The idyllic setting, well-kept landscapes and spiritual charity at Congregation of St. Joseph may be the best-kept secret in Tipton.
But for the 25 Catholic nuns who call St. Joseph Conference and Retreat Center home, it’s a secret they want to share.
And considering the congregation has been located on 1440 W. Division Rd. since 1888, it’s a bit of a mystery to Bridget Brewster, mission advancement coordinator, why it’s a secret at all.
“There’s so many people who live within a mile radius of here who have never been in this building and have no idea what we do here ... I think neighbors still think that we sleep on cement pads and we don’t turn lights on in the building,” she said.
But the misconceptions are something the congregation is trying to dispel.
For instance, take the traditional notion of nuns dressed in black habits, cloistered behind the walls of a nunnery.
At St. Joseph, sisters stopped wearing traditional garb in the 1960s to assimilate to the surrounding culture and better meet the needs of their neighbors.
“A lot of people today don’t understand that,” said Sister Theresa MacIntyre, administrator at the congregation. “They think we’ve abandoned our heritage. But it’s really just trying to be more faithful to what we’ve been called to in the first place.”
And since 1650, when the Congregation of St. Joseph religious order was first founded in France, that calling has been showing inclusive love to neighbors and challenging sisters to “do all works of which women are capable,” Brewster said.
“I’m just mesmerized that in the 17th century, they weren’t just called to be teachers or nurses, but all things capable of women,” she said.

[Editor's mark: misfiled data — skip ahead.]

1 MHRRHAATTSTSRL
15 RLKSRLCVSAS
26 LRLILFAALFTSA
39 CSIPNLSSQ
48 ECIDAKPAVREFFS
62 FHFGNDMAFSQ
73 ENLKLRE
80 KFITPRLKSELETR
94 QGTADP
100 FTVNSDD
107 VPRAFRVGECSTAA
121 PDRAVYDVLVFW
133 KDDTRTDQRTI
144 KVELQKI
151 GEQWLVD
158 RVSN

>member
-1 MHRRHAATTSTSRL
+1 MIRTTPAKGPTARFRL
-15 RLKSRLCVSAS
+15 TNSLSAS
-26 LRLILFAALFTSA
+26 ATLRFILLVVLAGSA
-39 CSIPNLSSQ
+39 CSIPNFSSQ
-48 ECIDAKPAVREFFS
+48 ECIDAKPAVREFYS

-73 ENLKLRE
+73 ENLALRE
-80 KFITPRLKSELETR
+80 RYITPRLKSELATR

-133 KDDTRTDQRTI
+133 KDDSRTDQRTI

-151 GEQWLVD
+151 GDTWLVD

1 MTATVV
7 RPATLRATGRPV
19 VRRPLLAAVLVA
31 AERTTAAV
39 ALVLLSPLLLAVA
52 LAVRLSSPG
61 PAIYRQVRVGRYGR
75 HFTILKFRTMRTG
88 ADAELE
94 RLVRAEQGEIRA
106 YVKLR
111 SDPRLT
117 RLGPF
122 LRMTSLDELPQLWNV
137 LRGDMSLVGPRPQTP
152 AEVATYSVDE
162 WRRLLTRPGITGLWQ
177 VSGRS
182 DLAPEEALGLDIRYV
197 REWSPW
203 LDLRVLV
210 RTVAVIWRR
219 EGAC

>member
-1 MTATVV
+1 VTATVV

Today at St. Joseph, sisters fulfill that mission through their conference and retreat centers, which hundreds of individuals, churches, non-profits and businesses use each year for seminars and spiritual workshops.
“I feel that our ministry is to provide hospitality and services to support those churches and groups,” said Melissa Bear, conference center coordinator. “Our ministry is to help you with your ministry.”
To that end, Congregation of St. Joseph offers large dormitory-style lodgings with full dining services and banquet halls, a century-old farm house called Little Noddfa and a secluded, story-book log cabin.
All the facilities are serviced by a 40-member staff as well as the nuns, some of whom offer seminars on aging and personal growth.
For those simply seeking spiritual tranquility, the 20-acre grounds house a walking labyrinth for contemplation, a stone grotto for quite prayer and plenty of shade trees and flowering gardens.
“Most everyone tells us the great peacefulness they feel as they step onto the grounds,” Sister MacIntyre said. “You find a different pace and ambiance here than many other places.”
Brewster said St. Joseph also provides the perfect place and setting for people to get in touch with themselves and encounter the divine.
“We want to be a part of facilitating that and meeting the needs of the soul that aren’t met at places like movie theaters or restaurants,” she said.
Bear said she was one of those people who grew up near St. Joseph. Even though she drove by it twice a day as a teenager, Bear said what went on at the center remained ambiguous.
But after moving back to Tipton and taking a job at St. Joseph, she said the congregation has changed her life.
“My spirituality has been greatly enhanced by being here,” she said. “I’m able to see what God is doing. To know that we help facilitate that brings a lot of joy to me.”
To give people a chance to see what St. Joseph is all about, the congregation will hold an open house from 9 to 11:30 a.m. Wednesday. Brewster said the event will be a chance to ask questions, share thoughts and tour the grounds.
“Come and see who your neighbors are and what this unique facility has to offer,” she said.
Bear said folks who come to the tour will discover a truly remarkable place of peace and tranquility.
“There’s something here that’s intangible,” she said. “It’s something you just can’t find at a normal hotel or other conference center.”
• Carson Gerber, Tribune reporter, may be reached by calling 765-854-6739 or via email at firstname.lastname@example.org.